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Election Tech

Stories about the systems and technologies that enable the smooth and efficient running of U.S. elections. Also includes challenges related to election security and integrity.

Because election disinformation appears to be a norm in modern U.S. politics, election officials now find themselves in the unenviable position of having to become public relations and communications experts.
Mercer County, W.V., is preparing for the day when electronic voting machines nearing the end of their usefulness will have to be replaced with newer models costing hundreds of thousands of dollars.
Due to an unprecedented number of threats to election integrity, North Carolina must recognize the importance of year-round security improvements. State legislators are the key to funding these advancements.
Seven states have created cyber navigator programs, which assist local election officials with foreign cyber threats. While some local areas welcome the help, others are skeptical about the state getting involved.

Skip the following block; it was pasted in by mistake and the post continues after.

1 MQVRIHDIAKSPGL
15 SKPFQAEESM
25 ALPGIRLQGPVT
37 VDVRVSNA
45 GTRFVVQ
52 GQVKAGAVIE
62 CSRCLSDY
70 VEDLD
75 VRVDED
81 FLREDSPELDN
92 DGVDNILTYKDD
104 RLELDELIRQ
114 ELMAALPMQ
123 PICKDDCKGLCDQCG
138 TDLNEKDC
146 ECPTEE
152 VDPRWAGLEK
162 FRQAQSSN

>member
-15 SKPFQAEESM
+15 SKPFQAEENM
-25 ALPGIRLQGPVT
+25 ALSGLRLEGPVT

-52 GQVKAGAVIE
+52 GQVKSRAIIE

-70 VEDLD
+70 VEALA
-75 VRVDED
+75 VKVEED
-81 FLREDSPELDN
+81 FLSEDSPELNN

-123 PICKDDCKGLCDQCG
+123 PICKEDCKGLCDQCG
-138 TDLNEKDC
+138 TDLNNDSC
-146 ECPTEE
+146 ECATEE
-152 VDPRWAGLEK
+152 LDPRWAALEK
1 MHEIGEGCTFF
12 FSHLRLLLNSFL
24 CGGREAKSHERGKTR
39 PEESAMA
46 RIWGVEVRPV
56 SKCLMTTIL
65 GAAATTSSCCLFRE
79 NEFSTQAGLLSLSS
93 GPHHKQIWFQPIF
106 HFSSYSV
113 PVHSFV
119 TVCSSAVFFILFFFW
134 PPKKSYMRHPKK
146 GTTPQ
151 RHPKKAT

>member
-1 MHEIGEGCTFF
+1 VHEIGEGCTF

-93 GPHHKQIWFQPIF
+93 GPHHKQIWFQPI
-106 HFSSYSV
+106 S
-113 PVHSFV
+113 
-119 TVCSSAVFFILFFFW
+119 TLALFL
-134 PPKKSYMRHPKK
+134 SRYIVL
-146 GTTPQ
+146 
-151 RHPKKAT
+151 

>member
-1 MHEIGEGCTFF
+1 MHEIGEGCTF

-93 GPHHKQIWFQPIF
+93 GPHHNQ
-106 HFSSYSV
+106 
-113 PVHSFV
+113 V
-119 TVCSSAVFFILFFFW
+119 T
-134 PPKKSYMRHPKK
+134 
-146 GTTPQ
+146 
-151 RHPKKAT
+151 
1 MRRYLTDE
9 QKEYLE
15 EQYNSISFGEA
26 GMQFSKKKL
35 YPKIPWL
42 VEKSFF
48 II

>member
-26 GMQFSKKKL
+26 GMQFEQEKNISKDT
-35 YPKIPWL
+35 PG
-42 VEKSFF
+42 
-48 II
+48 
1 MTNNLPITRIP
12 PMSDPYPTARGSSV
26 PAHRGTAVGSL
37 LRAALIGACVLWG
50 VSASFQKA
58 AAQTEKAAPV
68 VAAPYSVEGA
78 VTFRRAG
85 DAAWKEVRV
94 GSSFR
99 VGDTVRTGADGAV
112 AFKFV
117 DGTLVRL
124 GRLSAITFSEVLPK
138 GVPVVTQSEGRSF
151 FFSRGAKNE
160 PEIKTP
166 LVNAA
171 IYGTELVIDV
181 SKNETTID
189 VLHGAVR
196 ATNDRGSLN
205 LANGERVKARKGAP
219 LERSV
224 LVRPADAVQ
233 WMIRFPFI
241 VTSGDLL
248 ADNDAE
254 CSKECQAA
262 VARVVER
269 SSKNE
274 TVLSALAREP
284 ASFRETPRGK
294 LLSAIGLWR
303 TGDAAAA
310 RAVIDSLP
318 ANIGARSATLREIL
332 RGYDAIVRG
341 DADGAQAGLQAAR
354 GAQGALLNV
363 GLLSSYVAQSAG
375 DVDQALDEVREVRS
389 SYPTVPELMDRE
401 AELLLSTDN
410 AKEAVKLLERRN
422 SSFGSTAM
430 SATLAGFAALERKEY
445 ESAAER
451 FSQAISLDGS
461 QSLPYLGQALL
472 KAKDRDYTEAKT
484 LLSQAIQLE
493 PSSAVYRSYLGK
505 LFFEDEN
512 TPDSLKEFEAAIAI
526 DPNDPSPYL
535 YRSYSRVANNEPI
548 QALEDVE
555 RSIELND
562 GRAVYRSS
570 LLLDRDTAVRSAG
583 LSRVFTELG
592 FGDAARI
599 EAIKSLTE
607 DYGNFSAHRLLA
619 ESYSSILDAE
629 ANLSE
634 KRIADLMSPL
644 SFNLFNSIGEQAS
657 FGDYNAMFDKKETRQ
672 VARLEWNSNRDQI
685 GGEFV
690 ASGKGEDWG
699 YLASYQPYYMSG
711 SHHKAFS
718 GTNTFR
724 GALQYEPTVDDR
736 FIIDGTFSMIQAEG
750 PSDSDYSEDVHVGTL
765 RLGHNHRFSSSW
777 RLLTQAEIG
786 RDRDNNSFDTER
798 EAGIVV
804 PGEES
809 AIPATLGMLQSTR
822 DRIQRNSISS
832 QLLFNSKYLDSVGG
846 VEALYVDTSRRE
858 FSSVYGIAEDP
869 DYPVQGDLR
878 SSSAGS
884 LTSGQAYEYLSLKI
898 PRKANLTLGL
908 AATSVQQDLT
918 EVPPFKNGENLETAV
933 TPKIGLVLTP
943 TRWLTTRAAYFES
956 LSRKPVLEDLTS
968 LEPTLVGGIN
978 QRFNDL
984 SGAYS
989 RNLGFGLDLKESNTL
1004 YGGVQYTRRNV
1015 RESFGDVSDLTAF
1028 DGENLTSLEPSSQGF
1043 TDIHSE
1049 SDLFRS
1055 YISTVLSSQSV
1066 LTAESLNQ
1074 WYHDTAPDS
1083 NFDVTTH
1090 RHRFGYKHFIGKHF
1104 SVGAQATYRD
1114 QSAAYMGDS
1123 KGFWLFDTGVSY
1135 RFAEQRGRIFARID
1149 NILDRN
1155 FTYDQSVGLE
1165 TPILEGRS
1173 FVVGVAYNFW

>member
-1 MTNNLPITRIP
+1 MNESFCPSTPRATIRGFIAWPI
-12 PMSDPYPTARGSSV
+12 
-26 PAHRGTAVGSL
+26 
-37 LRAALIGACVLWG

The Federal Communications Commission is considering a $5.1 million fine against two far-right operatives responsible for a robocall campaign that intended to discourage Black citizens from voting last year.
The efforts have come under fire from voting rights activists and Democratic lawmakers, who argue GOP lawmakers are pushing the bills in response to unfounded claims that the 2020 election was compromised by voter fraud.
North Carolina's elections director told state congressmen that the state's elections system needs better security and enough staff to make improvements. The House's budget, however, didn't address these concerns.
Both the district attorney’s office in Mesa County, Colo., and the Colorado Secretary of State’s Office are examining the details of an alleged data breach that exposed passwords for local elections equipment.
The auditor of Clark County, Wash., is experiencing greater pressure to ensure fair elections, so computers have been put in cages, locks have been put on USB ports, and more people have been trained to be observers.
A task force convened by the state agency in charge of enforcing the California Political Reform Act is recommending the creation of a digital archive to track online advertisements promoting candidates for state office.